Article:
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Mol Aspects Med. 2019 Jun;67:1-55. doi: 10.1016/j.mam.2019.06.001. Epub 2019 Jul 4.

Benefits of the Mediterranean diet: Epidemiological and molecular aspects.

Author information

1
Research Institute of Biomedical and Health Sciences (IUIBS), University of Las Palmas de Gran Canaria, Las Palmas, Spain; Preventive Medicine Service, Centro Hospitalario Universitario Insular Materno Infantil (CHUIMI), Canarian Health Service, Las Palmas, Spain; CIBER Fisiopatología de la Obesidad y Nutrición (CIBERobn), Instituto de Salud Carlos III (ISCIII), Madrid, Spain; Nutrition Research Foundation, University of Barcelona Science Park, Barcelona, Spain. Electronic address: lluis.serra@ulpgc.es.
2
Nutrition Research Foundation, University of Barcelona Science Park, Barcelona, Spain; School of Health and Sport Sciences (EUSES), Universitat de Girona, Salt, Spain; Department of Physical Activity and Sport Sciences, Blanquerna, Universitat Ramon Llull, Barcelona, Spain; CIBER Fisiopatología de la Obesidad y Nutrición (CIBERobn), Instituto de Salud Carlos III (ISCIII), Madrid, Spain.
3
Research Institute of Biomedical and Health Sciences (IUIBS), University of Las Palmas de Gran Canaria, Las Palmas, Spain; CIBER Fisiopatología de la Obesidad y Nutrición (CIBERobn), Instituto de Salud Carlos III (ISCIII), Madrid, Spain.
4
Department of Nutrition, Harvard T.H.Chan School of Public Health, Boston, MA, USA; CIBER Fisiopatología de la Obesidad y Nutrición (CIBERobn), Instituto de Salud Carlos III (ISCIII), Madrid, Spain.
5
Genetic and Molecular Epidemiology Unit. Department of Preventive Medicine. University of Valencia, Valencia, Spain; CIBER Fisiopatología de la Obesidad y Nutrición (CIBERobn), Instituto de Salud Carlos III (ISCIII), Madrid, Spain.
6
Department of Clinical Sciences and Community Health, Università degli Studi di Milano, 20133, Milan, Italy.

Abstract

More than 50 years after the Seven Countries Study, a large number of epidemiological studies have explored the relationship between the Mediterranean diet (MD) and health, through observational, case-control, some longitudinal and a few experimental studies. The overall results show strong evidence suggesting a protective effect of the MD mainly on the risk of cardiovascular disease (CVD) and certain types of cancer. The beneficial effects have been attributed to the types of food consumed, total dietary pattern, components in the food, cooking techniques, eating behaviors and lifestyle behaviors, among others. The aim of this article is to review and summarize the knowledge derived from the literature focusing on the benefits of the MD on health, including those that have been extensively investigated (CVD, cancer) along with more recent issues such as mental health, immunity, quality of life, etc. The review begins with a brief description of the MD and its components. Then we present a review of studies evaluating metabolic biomarkers and genotypes in relation to the MD. Other sections are dedicated to observation and intervention studies for various pathologies. Finally, some insights into the relationship between the MD and sustainability are explored. In conclusion, the research undertaken on metabolomics approaches has identified potential markers for certain MD components and patterns, but more investigation is needed to obtain valid measures. Further evaluation of gene-MD interactions are also required to better understand the mechanisms by which the MD diet exerts its beneficial effects on health. Observation and intervention studies, particularly PREDIMED, have provided invaluable data on the benefits of the MD for a wide range of chronic diseases. However further research is needed to explore the effects of other lifestyle components associated with Mediterranean populations, its environmental impact, as well as the MD extrapolation to non-Mediterranean contexts.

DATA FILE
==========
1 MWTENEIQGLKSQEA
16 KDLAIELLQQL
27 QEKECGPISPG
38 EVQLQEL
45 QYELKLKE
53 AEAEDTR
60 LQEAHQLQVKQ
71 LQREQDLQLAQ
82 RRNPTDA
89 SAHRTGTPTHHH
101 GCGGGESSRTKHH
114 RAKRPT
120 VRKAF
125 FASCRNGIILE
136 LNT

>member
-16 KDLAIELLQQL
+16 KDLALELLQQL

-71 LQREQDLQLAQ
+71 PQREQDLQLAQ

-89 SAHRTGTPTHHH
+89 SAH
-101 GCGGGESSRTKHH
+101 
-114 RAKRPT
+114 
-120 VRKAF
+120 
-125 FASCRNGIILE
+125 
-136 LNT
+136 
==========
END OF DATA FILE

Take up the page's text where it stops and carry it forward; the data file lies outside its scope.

KEYWORDS:

Food policy; Genomics; Mediterranean diet; Metabolomics; Observational studies; Randomized controlled trials

PMID:
31254553
DOI:
10.1016/j.mam.2019.06.001

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